You will recall that in the wake of the unexpected results of the referendum calling for the immediate exit of the United Kingdom from the European Union there were numerous accounts of massive google searches in the UK the day AFTER the referendum. The most commonly asked questions included, “What is the EU?” and “What countries are in the EU?”
Thus the efficacy of the democratic process was assured once again, but the story did propel me toward an investigation of the questions we, as informed Americans, ask the all-knowing googleverse.
It will come as no surprise that Pokemon, Prince, the IPhone7, Melania Trump, and Simone Biles were widely searched. The entire “Is it healthy…” domain once again emerges as a constant theme in our national search history. Some make eminently good sense; “Is it healthy to be a Vegan?” Sure. Reasonable question. On the other hand, “Is it healthy to eat your boogers?” seems a question best left unexamined as is, “Why does my arm shake when I eat dirt”. Some questions are more poignant than others. “Are there people who never find love?”; some are oddly provocative, “What would happen if I hired two private investigators to follow each other?”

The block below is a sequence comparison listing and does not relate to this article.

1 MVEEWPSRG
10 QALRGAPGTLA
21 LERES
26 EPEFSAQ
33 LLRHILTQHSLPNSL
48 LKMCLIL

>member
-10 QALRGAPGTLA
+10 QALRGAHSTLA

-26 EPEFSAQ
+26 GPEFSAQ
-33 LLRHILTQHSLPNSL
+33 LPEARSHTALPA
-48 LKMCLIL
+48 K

A state-by-state survey of questions asked raises some disturbing issues with regard to the demographic diversity of the United States. Some states ask certain questions more frequently than others; for example, Georgians ask the question, “Why do my nipples hurt” more than any other state while insecure Floridians ask, “Why does everyone hate Florida?” Some questions appear widely and one would think appropriately, such as, “When is Ramadan?” West Virginians, however, may have missed a clue in asking, “When is Cinco de Mayo?”
In terms of frequency with which questions were asked last year, drought damaged Californians had every right to ask, “Was 2016 the worst year ever?”. At another level, it makes sense that Oklahomans wondered about Kevin Durant’s decision to pay for the Oakland Warriors.
I don’t quite know what to do with the split between North and South Dakotans. Learning of his death, South Dakota wanted information on Elie Wiesel; North Dakotans either wanted more information about or showtimes of “Dirty Grandpa”.
Connecticut wanted more insight into the Comey letter whereas Delaware craved the details of the “Brangelina” divorce. West Virginia responded to the death of Muhammad Ali with interest in his life and legacy; Tennessee wondered if Mr. T had actually died. (I’m pleased to report that Mr. T is alive, well, and ready to pity as many fools as come his way). Michigan, home to Hockeytown USA, googled extensively about hockey hero Gordie Howe while Missouri, the “Show Me” state, wanted evidence that McDonald’s actually did intend to serve breakfast all day.
As to why North Dakotans ask the question, “When is the NFL draft?” more frequently than any other state while South Dakotans ask,”Why is my poop green” remains a mystery.
I’ll google it and let you know what I find out.